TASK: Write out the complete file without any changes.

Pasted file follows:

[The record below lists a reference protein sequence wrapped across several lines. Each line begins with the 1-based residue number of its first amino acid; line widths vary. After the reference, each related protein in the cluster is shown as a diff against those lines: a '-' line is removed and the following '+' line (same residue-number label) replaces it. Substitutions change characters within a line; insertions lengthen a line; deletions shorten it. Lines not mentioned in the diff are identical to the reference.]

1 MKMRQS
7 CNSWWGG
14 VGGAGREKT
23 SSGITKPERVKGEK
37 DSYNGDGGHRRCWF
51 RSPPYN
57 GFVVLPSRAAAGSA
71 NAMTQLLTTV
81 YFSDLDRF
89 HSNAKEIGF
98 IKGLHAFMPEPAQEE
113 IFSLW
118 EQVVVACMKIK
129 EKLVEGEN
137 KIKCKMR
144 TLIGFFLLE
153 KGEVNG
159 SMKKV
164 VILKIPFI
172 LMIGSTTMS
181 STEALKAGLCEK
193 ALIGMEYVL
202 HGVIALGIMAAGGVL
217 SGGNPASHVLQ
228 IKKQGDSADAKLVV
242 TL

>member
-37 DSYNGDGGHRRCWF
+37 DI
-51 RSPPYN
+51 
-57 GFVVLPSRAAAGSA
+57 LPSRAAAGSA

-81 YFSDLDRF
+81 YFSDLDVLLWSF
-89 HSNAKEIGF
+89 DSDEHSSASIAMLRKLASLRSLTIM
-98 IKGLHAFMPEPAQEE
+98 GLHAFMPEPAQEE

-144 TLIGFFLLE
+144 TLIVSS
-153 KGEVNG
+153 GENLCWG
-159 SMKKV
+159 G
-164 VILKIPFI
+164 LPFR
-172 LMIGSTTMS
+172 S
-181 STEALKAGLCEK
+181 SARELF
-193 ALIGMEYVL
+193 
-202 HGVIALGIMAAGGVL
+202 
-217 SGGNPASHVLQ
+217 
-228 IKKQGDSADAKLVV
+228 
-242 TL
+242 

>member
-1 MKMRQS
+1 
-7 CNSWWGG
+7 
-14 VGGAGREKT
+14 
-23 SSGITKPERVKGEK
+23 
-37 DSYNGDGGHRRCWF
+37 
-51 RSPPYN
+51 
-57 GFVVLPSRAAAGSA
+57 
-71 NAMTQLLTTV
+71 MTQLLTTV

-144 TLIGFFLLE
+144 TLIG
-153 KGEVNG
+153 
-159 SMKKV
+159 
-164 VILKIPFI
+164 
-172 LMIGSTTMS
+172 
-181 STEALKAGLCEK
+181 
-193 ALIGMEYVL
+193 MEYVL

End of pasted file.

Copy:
[The record below lists a reference protein sequence wrapped across several lines. Each line begins with the 1-based residue number of its first amino acid; line widths vary. After the reference, each related protein in the cluster is shown as a diff against those lines: a '-' line is removed and the following '+' line (same residue-number label) replaces it. Substitutions change characters within a line; insertions lengthen a line; deletions shorten it. Lines not mentioned in the diff are identical to the reference.]

1 MKMRQS
7 CNSWWGG
14 VGGAGREKT
23 SSGITKPERVKGEK
37 DSYNGDGGHRRCWF
51 RSPPYN
57 GFVVLPSRAAAGSA
71 NAMTQLLTTV
81 YFSDLDRF
89 HSNAKEIGF
98 IKGLHAFMPEPAQEE
113 IFSLW
118 EQVVVACMKIK
129 EKLVEGEN
137 KIKCKMR
144 TLIGFFLLE
153 KGEVNG
159 SMKKV
164 VILKIPFI
172 LMIGSTTMS
181 STEALKAGLCEK
193 ALIGMEYVL
202 HGVIALGIMAAGGVL
217 SGGNPASHVLQ
228 IKKQGDSADAKLVV
242 TL

>member
-37 DSYNGDGGHRRCWF
+37 DI
-51 RSPPYN
+51 
-57 GFVVLPSRAAAGSA
+57 LPSRAAAGSA

-81 YFSDLDRF
+81 YFSDLDVLLWSF
-89 HSNAKEIGF
+89 DSDEHSSASIAMLRKLASLRSLTIM
-98 IKGLHAFMPEPAQEE
+98 GLHAFMPEPAQEE

-144 TLIGFFLLE
+144 TLIVSS
-153 KGEVNG
+153 GENLCWG
-159 SMKKV
+159 G
-164 VILKIPFI
+164 LPFR
-172 LMIGSTTMS
+172 S
-181 STEALKAGLCEK
+181 SARELF
-193 ALIGMEYVL
+193 
-202 HGVIALGIMAAGGVL
+202 
-217 SGGNPASHVLQ
+217 
-228 IKKQGDSADAKLVV
+228 
-242 TL
+242 

>member
-1 MKMRQS
+1 
-7 CNSWWGG
+7 
-14 VGGAGREKT
+14 
-23 SSGITKPERVKGEK
+23 
-37 DSYNGDGGHRRCWF
+37 
-51 RSPPYN
+51 
-57 GFVVLPSRAAAGSA
+57 
-71 NAMTQLLTTV
+71 MTQLLTTV

-144 TLIGFFLLE
+144 TLIG
-153 KGEVNG
+153 
-159 SMKKV
+159 
-164 VILKIPFI
+164 
-172 LMIGSTTMS
+172 
-181 STEALKAGLCEK
+181 
-193 ALIGMEYVL
+193 MEYVL